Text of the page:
Mike DeNardo, a veteran of KYW Newsradio for more than 30 years, covers a broad array of news stories for KYW. He specializes in stories about education and the schools.
DeNardo has won the prestigious Edward R. Murrow Award three times — in 2008 for his series on Philadelphia’s school dropout crisis, in 2005 for his coverage of “The Smarty Jones Story,” and in 2000, along with KYW Newsradio colleague Tony Romeo, for the stadium series “Where To Play Ball.”
Mike achieved a lifelong dream in 2008 when he called the final out of the Phillies’ World Series championship for KYW Newsradio.
Each year from 2002 to 2005, he won first-place awards from the Pennsylvania Associated Press for his public affairs, sports, and feature reporting.
Throughout 1999, DeNardo prepared a year-long series of reports on the Year 2000 computer bug entitled “Countdown Y2K.”
In 1986, he was awarded an honorable mention by the Associated Press for his coverage of the 69th Street train crash.
During his radio career, DeNardo has worked as a reporter and anchor for WSSJ in Camden and WIIN in Atlantic City.
A South Jersey native, Mike attended Edgewood Regional Senior High School. He has a journalism degree from Temple University.
In addition to his reporting and editing duties for KYW Newsradio 1060, Mike is a member of the board of governors of the Philadelphia Sportswriters Association. He was association president from 2006 to 2008.
DeNardo is an avid softball player and still-budding violinist. His secret desire after his journalism career is to become a roadie for the rock band Kansas.
Mike and his wife Barbara raised two rescue cats named Fenway and Wrigley.
Connect with Mike DeNardo on Twitter: @DeNardoKYW
The nation marked the first Vietnam War Veterans Day Thursday. A focal point of Philadelphia’s ceremony was a new book on one school’s particular sacrifice.
A shakeup at the School Reform Commission, as the city prepares for the transition to a new local school board.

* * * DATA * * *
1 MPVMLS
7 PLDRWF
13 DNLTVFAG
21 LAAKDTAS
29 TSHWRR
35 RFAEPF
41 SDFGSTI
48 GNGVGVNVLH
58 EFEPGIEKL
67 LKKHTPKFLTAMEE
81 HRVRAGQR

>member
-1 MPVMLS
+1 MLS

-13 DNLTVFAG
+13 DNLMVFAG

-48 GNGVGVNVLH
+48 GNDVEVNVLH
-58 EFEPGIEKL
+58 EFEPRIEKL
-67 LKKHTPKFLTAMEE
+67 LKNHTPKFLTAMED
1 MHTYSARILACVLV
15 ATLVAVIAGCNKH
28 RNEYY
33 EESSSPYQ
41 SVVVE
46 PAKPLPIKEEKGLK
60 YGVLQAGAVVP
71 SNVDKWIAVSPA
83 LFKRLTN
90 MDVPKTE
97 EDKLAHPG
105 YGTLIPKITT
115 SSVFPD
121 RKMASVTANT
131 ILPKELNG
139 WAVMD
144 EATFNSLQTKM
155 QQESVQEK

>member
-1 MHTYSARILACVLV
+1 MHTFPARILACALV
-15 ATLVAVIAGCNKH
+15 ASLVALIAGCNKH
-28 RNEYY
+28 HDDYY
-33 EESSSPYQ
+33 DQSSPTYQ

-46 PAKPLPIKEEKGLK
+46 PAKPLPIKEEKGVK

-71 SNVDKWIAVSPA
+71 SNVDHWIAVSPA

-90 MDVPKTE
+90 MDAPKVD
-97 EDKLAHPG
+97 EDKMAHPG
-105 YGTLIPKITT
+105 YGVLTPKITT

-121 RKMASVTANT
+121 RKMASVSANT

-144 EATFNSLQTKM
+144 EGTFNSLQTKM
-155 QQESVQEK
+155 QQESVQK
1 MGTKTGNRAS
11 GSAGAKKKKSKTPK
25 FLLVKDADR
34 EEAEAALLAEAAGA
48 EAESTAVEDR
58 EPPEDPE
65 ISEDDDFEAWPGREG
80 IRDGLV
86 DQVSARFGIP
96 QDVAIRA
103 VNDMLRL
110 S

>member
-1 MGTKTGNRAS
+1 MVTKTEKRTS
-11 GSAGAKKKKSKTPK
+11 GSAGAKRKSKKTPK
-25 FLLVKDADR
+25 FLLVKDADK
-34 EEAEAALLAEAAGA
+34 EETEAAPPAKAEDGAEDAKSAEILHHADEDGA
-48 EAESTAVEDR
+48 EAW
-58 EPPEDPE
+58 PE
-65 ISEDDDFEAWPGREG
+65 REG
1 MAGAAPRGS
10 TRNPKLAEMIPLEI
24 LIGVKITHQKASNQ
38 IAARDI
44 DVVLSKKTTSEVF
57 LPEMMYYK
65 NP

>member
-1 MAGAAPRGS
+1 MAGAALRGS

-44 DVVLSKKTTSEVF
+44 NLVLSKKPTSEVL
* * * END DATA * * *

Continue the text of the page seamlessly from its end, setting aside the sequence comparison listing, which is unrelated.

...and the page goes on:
Fans in the seats at the team’s first home game next week will see a new way to pay for their beer or popcorn.
For the last decade, the Lindback Foundation has been recognizing the best Philadelphia School District teachers.
With a succession of nor’easters hitting the New Jersey shoreline this month, municipalities are taking stock before the busy beach season.
Governor Wolf wants an independent, bipartisan panel to redraw legislative lines.
Ticket packages that include the show went on sale Friday morning.
A hall-of-fame jockey at Parx Racing has died after suffering severe head injuries in a spill on Monday.
The Delaware River Waterfront Corporation is looking at non-automotive ways to get more people to and from the riverfront.
Other school districts like Lower Merion, Cherry Hill and the Black Horse Pike Regional District have them. Now Camden has launched a smartphone app.
Mayor Kenney is criticizing the move to remove the phrase “Nation of Immigrants” from the mission statement of a key federal office.
The analysis looks at how long and how well residents live, says Francine Axler of the nonprofit Public Health Management Corporation.
It’s at three schools now, and city managing director Mike DeBerardinis says it’s about to ramp up.
City Council members say they support the Mayor’s intention to fill the school district’s deficit, but there are the inevitable differences over how.
School Reform Commissioner Farah Jimenez has resigned, leaving four members of the SRC.
The Atlantic City Boat Show showcases all matters of watercraft like boats, yachts, jet skis and more is hosted at the Atlantic City Convention Center.
Kenney says he’ll probably make those selections sooner rather than later.
A South Jersey Catholic high school slated for closure is getting a new lease on life.
Only one new charter school got the green light from the School Reform Commission.
Philadelphia has 84 charter schools, and the School Reform Commission will vote on applications for seven new ones.
Uber is launching a new, cheaper service in Philadelphia, one that could cost about as much as a SEPTA ride.
The survey was conducted by the mayor’s Education Nominating Panel, which is narrowing down the list of 450 applicants for the new local school board.
It happened Friday after a basketball referee refused to let a 16-year-old Mastery Shoemaker student play, unless she took off her hijab.
The city is seeking restaurateurs to run the food concession at the Love Park Welcome Center once it’s renovated.
A new survey shows more than 40 percent of Philadelphians mostly drink bottled water at home instead of tap water.
District Attorney Larry Krasner has a new policy on pot.
Former governor Ed Rendell is heading up the fundraising.
Several entrepreneurs are trying to lay claim to the name “Philly Special.”
Last year’s SAT was a different test from previous years, so the state advises you can’t precisely compare scores from the year before.
To accommodate instant post game sales, there are thousands of pre-printed shirts and hats proclaiming the Patriots as Super Bowl champion